1. By investing in safety and health, nonprofits can protect their most valuable asset – people.
  2. Starting with a clear understanding of the words safety, health, and risk allows people to come together around a common understanding of what needs to be done.
  3. Nonprofit workers make decisions about risk on a regular basis. Although some decisions should involve the board, all workers should have the information and support needed to be risk-aware each and every day.
  4. There are seven layers of individuals or institutions involved in safety and health: board, leadership, staff, volunteers, people you serve, L&I, and OSHA.


As you get ready to plan for safety and health, think about the following questions. 

  • What do the words – safety, health, and risk – mean within the context of your nonprofit?
  • Who is involved in safety and health efforts in your organization?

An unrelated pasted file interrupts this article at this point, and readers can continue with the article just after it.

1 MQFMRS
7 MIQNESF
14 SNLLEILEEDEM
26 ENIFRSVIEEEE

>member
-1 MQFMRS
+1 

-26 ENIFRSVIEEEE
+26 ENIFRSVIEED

• Why is safety and health important to your organization? What are all the areas of risk faced by your organization – staff, volunteers, people you serve, etc.?
A person reading a book with a lightbulb over their head, like they have an idea.


  • Nonprofit Risk Management Center resource library.
  • On the L&I website, scan through the safety and health topics list.  Select three to five topics that relate directly to your nonprofit’s work and review the available materials. If needed, use your completed Safety & Health Checklist to identify topics of concern.
  • Check out the following books:
    • World-Class Risk Management for Nonprofits, by Norman Marks & Melanie Lockwood Herman
    • Safety Culture: An Innovative Leadership Approach, by James Roughton & Nathan Crutchfield
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